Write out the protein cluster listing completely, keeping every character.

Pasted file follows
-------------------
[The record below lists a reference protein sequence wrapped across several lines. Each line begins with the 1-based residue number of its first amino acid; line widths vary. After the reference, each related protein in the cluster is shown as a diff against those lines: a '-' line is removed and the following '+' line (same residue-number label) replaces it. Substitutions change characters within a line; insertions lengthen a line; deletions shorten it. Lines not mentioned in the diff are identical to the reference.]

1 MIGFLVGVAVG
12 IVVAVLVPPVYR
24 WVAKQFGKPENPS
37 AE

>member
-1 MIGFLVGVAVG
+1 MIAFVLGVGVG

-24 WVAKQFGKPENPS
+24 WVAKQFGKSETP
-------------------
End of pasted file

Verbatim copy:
[The record below lists a reference protein sequence wrapped across several lines. Each line begins with the 1-based residue number of its first amino acid; line widths vary. After the reference, each related protein in the cluster is shown as a diff against those lines: a '-' line is removed and the following '+' line (same residue-number label) replaces it. Substitutions change characters within a line; insertions lengthen a line; deletions shorten it. Lines not mentioned in the diff are identical to the reference.]

1 MIGFLVGVAVG
12 IVVAVLVPPVYR
24 WVAKQFGKPENPS
37 AE

>member
-1 MIGFLVGVAVG
+1 MIAFVLGVGVG

-24 WVAKQFGKPENPS
+24 WVAKQFGKSETP